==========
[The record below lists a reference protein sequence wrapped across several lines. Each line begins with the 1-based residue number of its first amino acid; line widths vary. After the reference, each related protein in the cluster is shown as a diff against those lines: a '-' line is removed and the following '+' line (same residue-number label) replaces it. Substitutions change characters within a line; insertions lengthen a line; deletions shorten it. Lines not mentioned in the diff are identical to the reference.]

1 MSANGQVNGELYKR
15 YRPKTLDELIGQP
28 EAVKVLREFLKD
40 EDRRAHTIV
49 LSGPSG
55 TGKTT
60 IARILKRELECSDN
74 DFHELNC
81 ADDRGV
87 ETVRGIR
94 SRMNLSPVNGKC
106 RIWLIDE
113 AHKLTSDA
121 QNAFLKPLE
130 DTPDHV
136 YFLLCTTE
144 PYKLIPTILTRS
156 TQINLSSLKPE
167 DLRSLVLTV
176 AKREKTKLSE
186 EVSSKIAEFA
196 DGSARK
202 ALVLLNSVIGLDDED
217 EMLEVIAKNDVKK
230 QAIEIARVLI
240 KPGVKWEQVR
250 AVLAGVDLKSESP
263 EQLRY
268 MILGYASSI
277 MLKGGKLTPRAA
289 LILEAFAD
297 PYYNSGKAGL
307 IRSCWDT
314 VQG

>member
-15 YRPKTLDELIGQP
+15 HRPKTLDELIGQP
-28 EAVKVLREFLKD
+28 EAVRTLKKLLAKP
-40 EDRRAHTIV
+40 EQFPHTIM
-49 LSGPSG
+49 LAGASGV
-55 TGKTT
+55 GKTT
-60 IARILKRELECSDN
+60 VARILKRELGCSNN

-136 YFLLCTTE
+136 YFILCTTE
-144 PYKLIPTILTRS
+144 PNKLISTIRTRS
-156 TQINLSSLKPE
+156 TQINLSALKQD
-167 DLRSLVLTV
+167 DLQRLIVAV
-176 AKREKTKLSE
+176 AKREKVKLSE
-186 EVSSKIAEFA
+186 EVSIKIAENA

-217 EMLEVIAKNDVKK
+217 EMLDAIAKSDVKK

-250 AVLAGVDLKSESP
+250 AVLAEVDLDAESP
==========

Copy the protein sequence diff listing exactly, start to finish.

[The record below lists a reference protein sequence wrapped across several lines. Each line begins with the 1-based residue number of its first amino acid; line widths vary. After the reference, each related protein in the cluster is shown as a diff against those lines: a '-' line is removed and the following '+' line (same residue-number label) replaces it. Substitutions change characters within a line; insertions lengthen a line; deletions shorten it. Lines not mentioned in the diff are identical to the reference.]

1 MSANGQVNGELYKR
15 YRPKTLDELIGQP
28 EAVKVLREFLKD
40 EDRRAHTIV
49 LSGPSG
55 TGKTT
60 IARILKRELECSDN
74 DFHELNC
81 ADDRGV
87 ETVRGIR
94 SRMNLSPVNGKC
106 RIWLIDE
113 AHKLTSDA
121 QNAFLKPLE
130 DTPDHV
136 YFLLCTTE
144 PYKLIPTILTRS
156 TQINLSSLKPE
167 DLRSLVLTV
176 AKREKTKLSE
186 EVSSKIAEFA
196 DGSARK
202 ALVLLNSVIGLDDED
217 EMLEVIAKNDVKK
230 QAIEIARVLI
240 KPGVKWEQVR
250 AVLAGVDLKSESP
263 EQLRY
268 MILGYASSI
277 MLKGGKLTPRAA
289 LILEAFAD
297 PYYNSGKAGL
307 IRSCWDT
314 VQG

>member
-15 YRPKTLDELIGQP
+15 HRPKTLDELIGQP
-28 EAVKVLREFLKD
+28 EAVRTLKKLLAKP
-40 EDRRAHTIV
+40 EQFPHTIM
-49 LSGPSG
+49 LAGASGV
-55 TGKTT
+55 GKTT
-60 IARILKRELECSDN
+60 VARILKRELGCSNN

-136 YFLLCTTE
+136 YFILCTTE
-144 PYKLIPTILTRS
+144 PNKLISTIRTRS
-156 TQINLSSLKPE
+156 TQINLSALKQD
-167 DLRSLVLTV
+167 DLQRLIVAV
-176 AKREKTKLSE
+176 AKREKVKLSE
-186 EVSSKIAEFA
+186 EVSIKIAENA

-217 EMLEVIAKNDVKK
+217 EMLDAIAKSDVKK

-250 AVLAGVDLKSESP
+250 AVLAEVDLDAESP